Volume 2, Issue 1
  • ISSN 1387-9316
  • E-ISSN: 1569-996X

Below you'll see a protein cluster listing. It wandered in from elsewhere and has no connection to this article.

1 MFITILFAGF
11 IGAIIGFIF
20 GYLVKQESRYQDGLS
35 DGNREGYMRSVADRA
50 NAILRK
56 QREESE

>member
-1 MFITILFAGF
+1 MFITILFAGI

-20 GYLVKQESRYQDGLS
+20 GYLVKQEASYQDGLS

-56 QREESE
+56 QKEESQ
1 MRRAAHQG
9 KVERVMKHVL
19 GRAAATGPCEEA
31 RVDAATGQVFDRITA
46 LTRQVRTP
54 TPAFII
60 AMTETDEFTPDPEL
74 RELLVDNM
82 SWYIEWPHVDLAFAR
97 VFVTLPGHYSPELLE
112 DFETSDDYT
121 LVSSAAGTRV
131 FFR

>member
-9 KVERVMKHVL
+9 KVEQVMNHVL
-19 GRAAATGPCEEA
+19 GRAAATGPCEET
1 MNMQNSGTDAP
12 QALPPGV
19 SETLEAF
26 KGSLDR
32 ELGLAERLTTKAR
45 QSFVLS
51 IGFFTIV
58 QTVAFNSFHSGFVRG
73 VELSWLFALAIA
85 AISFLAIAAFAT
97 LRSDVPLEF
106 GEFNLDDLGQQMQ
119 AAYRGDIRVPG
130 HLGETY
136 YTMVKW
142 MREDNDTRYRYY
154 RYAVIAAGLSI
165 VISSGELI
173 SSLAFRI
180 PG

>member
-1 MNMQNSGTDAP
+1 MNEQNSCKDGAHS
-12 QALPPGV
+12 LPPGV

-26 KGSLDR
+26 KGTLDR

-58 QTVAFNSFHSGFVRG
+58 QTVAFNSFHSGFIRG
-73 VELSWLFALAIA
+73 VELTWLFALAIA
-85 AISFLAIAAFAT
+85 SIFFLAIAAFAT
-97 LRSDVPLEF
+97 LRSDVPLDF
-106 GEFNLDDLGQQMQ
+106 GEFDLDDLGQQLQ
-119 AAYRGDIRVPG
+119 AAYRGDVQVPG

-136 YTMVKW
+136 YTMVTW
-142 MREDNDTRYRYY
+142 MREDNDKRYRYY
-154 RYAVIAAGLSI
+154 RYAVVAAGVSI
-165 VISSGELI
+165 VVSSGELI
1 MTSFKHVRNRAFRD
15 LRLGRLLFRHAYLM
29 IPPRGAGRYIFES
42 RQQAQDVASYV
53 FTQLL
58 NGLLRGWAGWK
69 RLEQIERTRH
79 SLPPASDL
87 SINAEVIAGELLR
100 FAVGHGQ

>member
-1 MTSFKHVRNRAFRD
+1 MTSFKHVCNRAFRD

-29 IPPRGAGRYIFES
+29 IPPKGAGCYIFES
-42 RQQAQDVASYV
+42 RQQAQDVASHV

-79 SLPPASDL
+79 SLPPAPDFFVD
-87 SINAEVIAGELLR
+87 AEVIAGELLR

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Previous approaches to explaining brow raise behavior in American Sign Language (ASL) have claimed that it performs a semantic or pragmatic function, such as indicating that information is presupposed, given, or otherwise not asserted. However we show that this explanation cannot be extended to all the data. The commonality among all the structures that have ‘br’ marking is that the ‘br’ shows up in A'-positions associated with [-wh] operator features. These operators are semantically restrictive. Furthermore, the domain of ‘br’ spreading is the checking domain of the [-wh] feature, in contrast with c-command domain associated with [+wh] and [+neg] features. The three distinctive ASL brow positions, raised, furrowed, and neutral, are each associated with a different operator situation, [-wh], [+wh], and none, respectively. In sum, ‘br’-marking is clearly associated with syntactic structures that are related only indirectly with specific semantic, pragmatic, or discourse factors.


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